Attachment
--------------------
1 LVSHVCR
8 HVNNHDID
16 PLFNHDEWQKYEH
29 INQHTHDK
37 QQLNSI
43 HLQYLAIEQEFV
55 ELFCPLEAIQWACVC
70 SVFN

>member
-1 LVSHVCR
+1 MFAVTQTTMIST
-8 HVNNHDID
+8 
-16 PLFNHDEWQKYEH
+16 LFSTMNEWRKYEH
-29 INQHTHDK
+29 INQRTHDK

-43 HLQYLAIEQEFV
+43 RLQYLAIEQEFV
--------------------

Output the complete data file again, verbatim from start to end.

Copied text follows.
1 LVSHVCR
8 HVNNHDID
16 PLFNHDEWQKYEH
29 INQHTHDK
37 QQLNSI
43 HLQYLAIEQEFV
55 ELFCPLEAIQWACVC
70 SVFN

>member
-1 LVSHVCR
+1 MFAVTQTTMIST
-8 HVNNHDID
+8 
-16 PLFNHDEWQKYEH
+16 LFSTMNEWRKYEH
-29 INQHTHDK
+29 INQRTHDK

-43 HLQYLAIEQEFV
+43 RLQYLAIEQEFV